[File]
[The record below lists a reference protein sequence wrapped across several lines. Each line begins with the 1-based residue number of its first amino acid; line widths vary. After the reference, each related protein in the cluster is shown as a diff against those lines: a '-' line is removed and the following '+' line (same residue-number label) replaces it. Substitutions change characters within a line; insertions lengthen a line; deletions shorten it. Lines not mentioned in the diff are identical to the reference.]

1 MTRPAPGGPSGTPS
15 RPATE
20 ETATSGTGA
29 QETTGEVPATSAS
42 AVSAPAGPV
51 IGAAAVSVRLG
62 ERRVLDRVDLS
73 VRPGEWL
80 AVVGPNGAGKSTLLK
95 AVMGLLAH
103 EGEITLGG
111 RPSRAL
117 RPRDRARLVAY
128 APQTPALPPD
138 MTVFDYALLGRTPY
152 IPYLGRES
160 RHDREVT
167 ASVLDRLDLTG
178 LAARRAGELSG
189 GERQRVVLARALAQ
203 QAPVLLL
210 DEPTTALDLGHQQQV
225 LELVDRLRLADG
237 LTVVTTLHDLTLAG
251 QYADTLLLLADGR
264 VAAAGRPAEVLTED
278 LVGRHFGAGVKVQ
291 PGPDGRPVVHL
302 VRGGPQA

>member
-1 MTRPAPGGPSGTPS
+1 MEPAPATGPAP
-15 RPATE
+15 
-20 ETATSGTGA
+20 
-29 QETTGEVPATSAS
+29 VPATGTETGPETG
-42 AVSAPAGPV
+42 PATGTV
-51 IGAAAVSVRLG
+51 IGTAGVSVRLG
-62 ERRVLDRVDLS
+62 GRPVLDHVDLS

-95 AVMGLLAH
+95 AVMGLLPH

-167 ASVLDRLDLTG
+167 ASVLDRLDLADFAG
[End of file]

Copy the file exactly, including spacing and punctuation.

[The record below lists a reference protein sequence wrapped across several lines. Each line begins with the 1-based residue number of its first amino acid; line widths vary. After the reference, each related protein in the cluster is shown as a diff against those lines: a '-' line is removed and the following '+' line (same residue-number label) replaces it. Substitutions change characters within a line; insertions lengthen a line; deletions shorten it. Lines not mentioned in the diff are identical to the reference.]

1 MTRPAPGGPSGTPS
15 RPATE
20 ETATSGTGA
29 QETTGEVPATSAS
42 AVSAPAGPV
51 IGAAAVSVRLG
62 ERRVLDRVDLS
73 VRPGEWL
80 AVVGPNGAGKSTLLK
95 AVMGLLAH
103 EGEITLGG
111 RPSRAL
117 RPRDRARLVAY
128 APQTPALPPD
138 MTVFDYALLGRTPY
152 IPYLGRES
160 RHDREVT
167 ASVLDRLDLTG
178 LAARRAGELSG
189 GERQRVVLARALAQ
203 QAPVLLL
210 DEPTTALDLGHQQQV
225 LELVDRLRLADG
237 LTVVTTLHDLTLAG
251 QYADTLLLLADGR
264 VAAAGRPAEVLTED
278 LVGRHFGAGVKVQ
291 PGPDGRPVVHL
302 VRGGPQA

>member
-1 MTRPAPGGPSGTPS
+1 MEPAPATGPAP
-15 RPATE
+15 
-20 ETATSGTGA
+20 
-29 QETTGEVPATSAS
+29 VPATGTETGPETG
-42 AVSAPAGPV
+42 PATGTV
-51 IGAAAVSVRLG
+51 IGTAGVSVRLG
-62 ERRVLDRVDLS
+62 GRPVLDHVDLS

-95 AVMGLLAH
+95 AVMGLLPH

-167 ASVLDRLDLTG
+167 ASVLDRLDLADFAG